This past weekend in Petaluma, north of San Francisco, the wife and kids and I encountered the monument above, erected by the Woman’s Christian Temperance Union, as it says, in 1891. Sprouting from the top of the granite block (not easily seen here) is a water fountain. Drink if thirsty, the grim message goes, but only water – forever.
That was a hell narrowly avoided, wasn’t it? Personally, I find that such relics of militant sobriety inspire me with a boundless gratitude and admiration for our irreformable human nature. And a sick, sick craving for a gin and tonic.
H.L. Mencken, in the fourth series of his Prejudices (1924), reminds us that “all the great villainies of history have been perpetrated by sober men, and chiefly by teetotalers.” Conversely, he says, all pleasant and ennobling products of human culture have their origin in booze. What we need in order to be better persons, generally, is more alcohol rather than less. If we want to love our neighbor, lead happy lives, and be peaceful and decent citizens, then we ought to live (he says) in a middling state of perpetual tipsiness:
I am well aware that getting the whole human race stewed and keeping it stewed, year in and year out, would present formidable technical difficulties… On the one hand there would be the constant danger that large minorities might occasionally become cold sober, and so start wars, theological disputes, moral reforms, and other such unpleasantnesses. On the other hand, there would be danger that other minorities might proceed to actual intoxication, and so annoy us all with their fatuous bawling or maudlin tears. But such technical obstacles, of course, are by no means insurmountable. Perhaps they might be got around by abandoning the administration of alcohol per ora and distributing it instead by impregnating the air with it. I throw out the suggestion and pass on.
Reading this again last night a cartoon light bulb flashed in my head and I thought of a passage marked in my copy of Flann O’Brien’s The Best of Myles. I don’t know if it’s a case of great minds thinking alike or if O’Brien (writing somewhat later) took inspiration from Mencken. In any case, O’Brien’s ‘Myles na gCopaleen Research Bureau’ turns out a truly novel method of imbibing:
It is provisionally called ‘Trink’ and looks for all the world like the ordinary black ink you can buy for twopence. ‘Trink’, however, is a very special job. When put on paper and dried it emits a subtle alcoholic vapour which will hang over the document in an invisible odorless cloud for several days. A person perusing such a document is surrounded by this cloud. The vapour is drawn in with the breath, condenses in the mucous tract, gradually finds its way to the stomach and is absorbed in the blood. Intoxication ensues, mild or acute, according to how much reading is done…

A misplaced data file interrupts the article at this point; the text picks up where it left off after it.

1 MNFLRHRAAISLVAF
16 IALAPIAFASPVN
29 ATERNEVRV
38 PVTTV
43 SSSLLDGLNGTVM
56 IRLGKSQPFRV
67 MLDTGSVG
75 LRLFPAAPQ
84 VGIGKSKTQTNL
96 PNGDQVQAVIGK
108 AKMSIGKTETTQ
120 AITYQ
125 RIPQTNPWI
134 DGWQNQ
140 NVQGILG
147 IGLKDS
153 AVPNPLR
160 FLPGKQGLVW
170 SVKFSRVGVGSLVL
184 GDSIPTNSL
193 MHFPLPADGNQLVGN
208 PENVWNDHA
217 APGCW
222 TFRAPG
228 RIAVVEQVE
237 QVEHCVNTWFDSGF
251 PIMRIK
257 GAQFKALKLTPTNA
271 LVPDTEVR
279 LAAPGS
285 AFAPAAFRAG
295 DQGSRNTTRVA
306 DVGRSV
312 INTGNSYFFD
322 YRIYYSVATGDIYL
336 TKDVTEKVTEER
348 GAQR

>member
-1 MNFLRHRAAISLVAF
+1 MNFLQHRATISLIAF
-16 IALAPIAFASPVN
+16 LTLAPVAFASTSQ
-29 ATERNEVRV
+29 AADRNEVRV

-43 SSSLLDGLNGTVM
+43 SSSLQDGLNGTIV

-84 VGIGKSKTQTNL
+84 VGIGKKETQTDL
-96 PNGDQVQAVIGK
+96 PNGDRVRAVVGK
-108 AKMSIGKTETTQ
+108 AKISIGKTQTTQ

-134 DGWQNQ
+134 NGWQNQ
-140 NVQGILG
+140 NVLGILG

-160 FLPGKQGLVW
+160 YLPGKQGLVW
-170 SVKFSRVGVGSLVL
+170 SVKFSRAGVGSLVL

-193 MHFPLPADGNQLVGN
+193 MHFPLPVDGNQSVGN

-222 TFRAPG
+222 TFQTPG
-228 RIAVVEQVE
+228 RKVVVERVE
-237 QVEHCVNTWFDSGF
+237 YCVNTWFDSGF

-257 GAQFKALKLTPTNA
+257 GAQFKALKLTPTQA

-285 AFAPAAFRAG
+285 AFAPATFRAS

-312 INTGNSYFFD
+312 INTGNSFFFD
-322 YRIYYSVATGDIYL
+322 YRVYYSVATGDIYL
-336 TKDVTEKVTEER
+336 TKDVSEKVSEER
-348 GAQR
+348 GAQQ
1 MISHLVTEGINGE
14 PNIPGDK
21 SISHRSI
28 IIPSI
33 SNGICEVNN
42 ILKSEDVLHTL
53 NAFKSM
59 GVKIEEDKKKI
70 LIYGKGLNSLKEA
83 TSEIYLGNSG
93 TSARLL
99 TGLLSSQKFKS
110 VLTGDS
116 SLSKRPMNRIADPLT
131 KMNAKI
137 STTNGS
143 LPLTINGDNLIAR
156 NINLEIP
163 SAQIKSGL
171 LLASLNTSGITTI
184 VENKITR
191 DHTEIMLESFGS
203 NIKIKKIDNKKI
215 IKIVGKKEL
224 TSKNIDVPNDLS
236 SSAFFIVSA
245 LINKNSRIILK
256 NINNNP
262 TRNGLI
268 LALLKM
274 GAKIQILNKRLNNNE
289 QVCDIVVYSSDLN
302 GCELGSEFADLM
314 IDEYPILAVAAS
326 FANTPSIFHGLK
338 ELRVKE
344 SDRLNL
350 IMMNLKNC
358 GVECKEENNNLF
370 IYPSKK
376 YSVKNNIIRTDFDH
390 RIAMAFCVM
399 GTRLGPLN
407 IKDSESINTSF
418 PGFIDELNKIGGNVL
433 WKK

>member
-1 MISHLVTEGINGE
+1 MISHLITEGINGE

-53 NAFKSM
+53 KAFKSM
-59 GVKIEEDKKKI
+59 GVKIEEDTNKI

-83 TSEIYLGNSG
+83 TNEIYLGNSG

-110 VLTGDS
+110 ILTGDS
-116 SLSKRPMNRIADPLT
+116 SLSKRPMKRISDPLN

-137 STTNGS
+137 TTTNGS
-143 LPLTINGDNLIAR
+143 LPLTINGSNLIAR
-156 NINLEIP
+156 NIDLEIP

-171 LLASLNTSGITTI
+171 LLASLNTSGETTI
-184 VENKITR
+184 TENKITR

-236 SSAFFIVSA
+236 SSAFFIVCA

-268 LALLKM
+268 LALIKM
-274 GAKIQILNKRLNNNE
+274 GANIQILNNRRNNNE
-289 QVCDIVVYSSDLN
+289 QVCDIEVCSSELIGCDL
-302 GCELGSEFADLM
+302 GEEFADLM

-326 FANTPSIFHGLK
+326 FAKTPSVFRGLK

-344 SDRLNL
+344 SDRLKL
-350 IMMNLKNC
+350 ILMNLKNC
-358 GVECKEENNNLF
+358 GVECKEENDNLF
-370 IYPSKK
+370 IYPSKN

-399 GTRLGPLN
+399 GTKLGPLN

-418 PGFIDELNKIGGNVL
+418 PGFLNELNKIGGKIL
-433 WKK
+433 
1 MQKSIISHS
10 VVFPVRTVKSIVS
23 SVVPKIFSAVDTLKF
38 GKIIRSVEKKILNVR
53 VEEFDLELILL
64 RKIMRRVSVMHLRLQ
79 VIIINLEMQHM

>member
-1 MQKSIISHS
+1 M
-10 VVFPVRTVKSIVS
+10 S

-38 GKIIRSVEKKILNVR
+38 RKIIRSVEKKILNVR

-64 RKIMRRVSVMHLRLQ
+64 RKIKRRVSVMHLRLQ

We are not yet at the stage when we can risk printing the Irish Times with it, but the other day we decided to use it for one or two posters intended for the country. The results, noted by our own plain-clothes narks who were on the spot, were quite satisfactory. A few people on their way to work in a certain town paused for a moment to spell out the placard (our educational system is weak remember) and to reflect for a moment on the news. The news was bad, as usual, but the parties taking it in experienced a strange feeling of elation and well-being. They went on their way rejoicing and one of them, a staid school master, went into his class and straightway led them in a raucous rendering of ‘Alexander’s Rag-time Band’, bashing out the time on his desk with a pointer.
That’s a long quote, I know, but really I couldn’t help it. Intoxication, “mild or acute, according to how much reading is done” pretty well sums up my own response to O’Brien, and Mencken too. No doubt my copies were printed in Trink.